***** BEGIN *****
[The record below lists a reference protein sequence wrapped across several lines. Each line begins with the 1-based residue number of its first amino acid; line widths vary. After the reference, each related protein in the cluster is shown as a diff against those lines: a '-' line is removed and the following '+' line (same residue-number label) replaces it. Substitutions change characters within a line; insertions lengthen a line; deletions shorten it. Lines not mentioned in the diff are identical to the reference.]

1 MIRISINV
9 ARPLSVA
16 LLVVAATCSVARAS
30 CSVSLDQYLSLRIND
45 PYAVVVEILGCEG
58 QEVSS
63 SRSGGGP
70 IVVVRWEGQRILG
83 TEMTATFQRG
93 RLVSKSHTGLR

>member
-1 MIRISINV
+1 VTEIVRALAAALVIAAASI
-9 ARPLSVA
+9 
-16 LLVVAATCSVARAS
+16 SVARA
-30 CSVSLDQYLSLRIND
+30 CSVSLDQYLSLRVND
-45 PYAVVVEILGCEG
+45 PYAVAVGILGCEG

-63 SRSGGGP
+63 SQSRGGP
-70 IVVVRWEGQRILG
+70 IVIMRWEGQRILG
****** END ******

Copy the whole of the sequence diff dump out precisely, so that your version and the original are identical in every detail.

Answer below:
[The record below lists a reference protein sequence wrapped across several lines. Each line begins with the 1-based residue number of its first amino acid; line widths vary. After the reference, each related protein in the cluster is shown as a diff against those lines: a '-' line is removed and the following '+' line (same residue-number label) replaces it. Substitutions change characters within a line; insertions lengthen a line; deletions shorten it. Lines not mentioned in the diff are identical to the reference.]

1 MIRISINV
9 ARPLSVA
16 LLVVAATCSVARAS
30 CSVSLDQYLSLRIND
45 PYAVVVEILGCEG
58 QEVSS
63 SRSGGGP
70 IVVVRWEGQRILG
83 TEMTATFQRG
93 RLVSKSHTGLR

>member
-1 MIRISINV
+1 VTEIVRALAAALVIAAASI
-9 ARPLSVA
+9 
-16 LLVVAATCSVARAS
+16 SVARA
-30 CSVSLDQYLSLRIND
+30 CSVSLDQYLSLRVND
-45 PYAVVVEILGCEG
+45 PYAVAVGILGCEG

-63 SRSGGGP
+63 SQSRGGP
-70 IVVVRWEGQRILG
+70 IVIMRWEGQRILG